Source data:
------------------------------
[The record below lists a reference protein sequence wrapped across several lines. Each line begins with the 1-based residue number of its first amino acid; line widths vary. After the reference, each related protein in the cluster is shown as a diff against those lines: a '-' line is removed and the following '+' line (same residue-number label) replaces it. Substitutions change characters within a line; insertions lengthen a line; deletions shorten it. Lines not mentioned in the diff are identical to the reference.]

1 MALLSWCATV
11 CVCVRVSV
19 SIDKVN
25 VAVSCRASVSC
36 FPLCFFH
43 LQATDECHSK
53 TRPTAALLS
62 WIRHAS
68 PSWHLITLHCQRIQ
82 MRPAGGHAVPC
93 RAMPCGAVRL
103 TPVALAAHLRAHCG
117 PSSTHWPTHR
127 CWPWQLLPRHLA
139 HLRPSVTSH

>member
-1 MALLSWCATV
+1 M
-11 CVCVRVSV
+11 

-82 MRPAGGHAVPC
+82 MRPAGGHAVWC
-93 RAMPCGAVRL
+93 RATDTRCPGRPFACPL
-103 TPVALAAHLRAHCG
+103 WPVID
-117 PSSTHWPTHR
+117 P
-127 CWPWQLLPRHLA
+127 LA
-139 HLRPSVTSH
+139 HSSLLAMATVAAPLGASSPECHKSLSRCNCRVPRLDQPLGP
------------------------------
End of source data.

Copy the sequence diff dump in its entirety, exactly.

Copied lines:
[The record below lists a reference protein sequence wrapped across several lines. Each line begins with the 1-based residue number of its first amino acid; line widths vary. After the reference, each related protein in the cluster is shown as a diff against those lines: a '-' line is removed and the following '+' line (same residue-number label) replaces it. Substitutions change characters within a line; insertions lengthen a line; deletions shorten it. Lines not mentioned in the diff are identical to the reference.]

1 MALLSWCATV
11 CVCVRVSV
19 SIDKVN
25 VAVSCRASVSC
36 FPLCFFH
43 LQATDECHSK
53 TRPTAALLS
62 WIRHAS
68 PSWHLITLHCQRIQ
82 MRPAGGHAVPC
93 RAMPCGAVRL
103 TPVALAAHLRAHCG
117 PSSTHWPTHR
127 CWPWQLLPRHLA
139 HLRPSVTSH

>member
-1 MALLSWCATV
+1 M
-11 CVCVRVSV
+11 

-82 MRPAGGHAVPC
+82 MRPAGGHAVWC
-93 RAMPCGAVRL
+93 RATDTRCPGRPFACPL
-103 TPVALAAHLRAHCG
+103 WPVID
-117 PSSTHWPTHR
+117 P
-127 CWPWQLLPRHLA
+127 LA
-139 HLRPSVTSH
+139 HSSLLAMATVAAPLGASSPECHKSLSRCNCRVPRLDQPLGP